A nostalgia for 1990s punk sounds, an intentional lack of recording fidelity, and a good deal of straightforwardly humorous lyricism.
Lost Boy ? – Canned
Lost Boy ? get lost (pun not intended) in the noise pretty easily. Amidst the buzz surrounding bands like DIIV and Titus Andronicus, audiences failed to notice Lost Boy ? playing shows with these acts, ones to which their first album as a band rather than a solo project sometimes holds a candle. Canned, their debut for the wonderful DIY label PaperCup Music, follows last year’s Wasted EP, released on similarly excellent DIY label Exploding in Sound; it’s clear to see, then, that Lost Boy ? have a rich history in the DIY scene, but remain unknown to many a listener due to the blog buzz and internet noise that seems to constantly surround big-time acts they’ve played with. Maybe they’re called Lost Boy ? for a reason, or maybe for two; in addition to letting the clamor of others swallow them whole, Lost Boy ? drown in all manner of fuzz, low fidelity, and noise on Canned.
Not unlike fellow New York DIY stalwarts LVL UP, Lost Boy ? make music that features more than one vocalist, a nostalgia for 1990s punk sounds, an intentional lack of recording fidelity, and a good deal of straightforwardly humorous lyricism. “You were sad/in Hollywood/stuck in the sand” are Canned‘s first three lines, words delivered atop energetic percussion, frenetic guitar work, and several layers of fuzz and static. This all happens within the first ten seconds of the album, a declaration of where the band continues to head across the LP’s remaining 37 minutes. “Chew” and “Bank” are merely two of the many songs here that run with this approach, using upbeat, fuzz-drenched guitar pop to turn sad or hilarious (or sometimes both) lyrics into joyful garage rock celebrations. “Revenge Song” is particularly effective at disguising the gory details of its story in grungy, smiling instrumentation and overtly filtered vocals; it transforms a traumatic story of childhood bullying into an almost jubilant experience between Lost Boy ? and the listener. Of course, this is also partially due to how atypically blunt and comical songwriter Davy Jones’ lyrics come off: both due to his voice and his words, his description of his futile defense attempts (“I called them assholes and they would just laugh/guess I had it coming since I didn’t have a clue”) sounds funny rather than heartbreaking or infuriating.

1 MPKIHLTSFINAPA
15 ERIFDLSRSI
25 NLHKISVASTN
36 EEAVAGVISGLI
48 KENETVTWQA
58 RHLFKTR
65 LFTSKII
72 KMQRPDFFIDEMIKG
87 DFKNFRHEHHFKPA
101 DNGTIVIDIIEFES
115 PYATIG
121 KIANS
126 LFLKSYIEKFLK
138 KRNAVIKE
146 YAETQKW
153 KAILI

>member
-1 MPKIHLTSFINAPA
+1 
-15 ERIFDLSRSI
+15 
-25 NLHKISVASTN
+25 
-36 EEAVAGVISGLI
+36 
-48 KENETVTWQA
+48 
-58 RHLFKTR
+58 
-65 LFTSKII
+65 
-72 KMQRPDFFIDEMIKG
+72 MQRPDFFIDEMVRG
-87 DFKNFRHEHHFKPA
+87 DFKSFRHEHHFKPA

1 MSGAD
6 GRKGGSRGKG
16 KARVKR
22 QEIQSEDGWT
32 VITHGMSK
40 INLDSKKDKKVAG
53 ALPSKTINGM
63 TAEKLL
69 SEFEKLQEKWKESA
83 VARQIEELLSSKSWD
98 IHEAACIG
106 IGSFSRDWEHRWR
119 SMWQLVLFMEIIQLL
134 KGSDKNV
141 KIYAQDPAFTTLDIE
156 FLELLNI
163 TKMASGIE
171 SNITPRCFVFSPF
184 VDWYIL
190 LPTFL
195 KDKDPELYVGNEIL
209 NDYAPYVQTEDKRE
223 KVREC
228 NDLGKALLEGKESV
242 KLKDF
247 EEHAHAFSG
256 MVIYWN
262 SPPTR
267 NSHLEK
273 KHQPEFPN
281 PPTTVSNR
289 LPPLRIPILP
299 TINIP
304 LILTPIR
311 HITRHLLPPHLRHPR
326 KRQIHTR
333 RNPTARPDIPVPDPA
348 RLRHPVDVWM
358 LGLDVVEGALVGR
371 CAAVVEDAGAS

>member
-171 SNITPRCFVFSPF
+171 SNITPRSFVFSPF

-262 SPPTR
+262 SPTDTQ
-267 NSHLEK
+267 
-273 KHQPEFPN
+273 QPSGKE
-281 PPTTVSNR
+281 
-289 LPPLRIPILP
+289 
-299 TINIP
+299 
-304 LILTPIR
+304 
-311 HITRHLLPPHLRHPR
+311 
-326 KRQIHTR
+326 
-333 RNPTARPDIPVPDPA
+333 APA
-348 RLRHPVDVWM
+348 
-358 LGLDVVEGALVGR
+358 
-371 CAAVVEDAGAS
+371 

Hell, even when Jones isn’t the Lost Boy ? member singing, his group’s songs are acutely hysterical. “Fuck This Century” and “Hemorrhage” serve as consecutive examples of this phenomenon: its vocalist is much more monotonous and deep-voiced, but he still manages to bring humor front and center. In the former song, though, the lyrics would be funny even outside Lost Boy ?’s oddly uptempo universe (“Tragic, nonetheless/I touch myself at night” precedes a proclamation of “Fuck this century!” over a ripping tidal wave of power chords), but the latter song makes a more impressive use of its vocalist. Its story isn’t inherently laughable, but the song’s dejected, almost krautrock-like vocal mannerisms’ contrast to the tune’s pop-leaning instrumentation will at least bring a smile to listeners’ faces. It’s reminiscent of earlier Parquet Courts songs, and since that group has received such an immense rush of critical praise in recent times, it can be tough to imagine that Lost Boy ? wouldn’t deserve similar treatment.
Really, the only obstacle standing between Lost Boy ? and wider success is that they’re not nearly the first group to emulate the sounds of 1990s garage punk groups ranging from Nirvana to, more obviously, Pavement. In fact, Lost Boy ? are bound to draw comparisons to Yuck, whose 2011 self-titled debut remains one of the decade’s finest retro-gazing rock records. Lost Boy ? are undeniably more witty and possibly more pop-oriented than the several peers to whom they could be compared, but it may be difficult for them to put up a fight across a full-length. Each of Canned‘s individual songs contains immense appeal, but lined up across the course of an album, it can occasionally be difficult to stay focused. The second half of “Car Wash”, which is almost certainly just the song’s first half played back in reverse, isn’t melodic or structured enough to be gripping; later in the album, “Bank” and “Deep Fried Young” can sometimes blur into each other. In general, despite the eccentricities and special features of each song, it can be troubling to absorb the album in one listen.
One possible solution to this minor problem is for Lost Boy ? to further emphasize their vocals on future records. The excessively watered-down vocals can prevent the album’s lyrics from being properly understood on the first two or three listens; that it takes a bit of time for the remarkable humor and specificity of the words to shine through can lose some listeners pretty quickly. If Lost Boy ? can ensure the impact of their lyrics, which become memorable as soon as they’re discernible, more instantly on their next many albums (they can look to Courtney Barnett for advice on how to achieve this), then they may no longer find themselves Lost, instead cultivating a fan base on par with the many acts whose shadows they’ve been living in for far too long.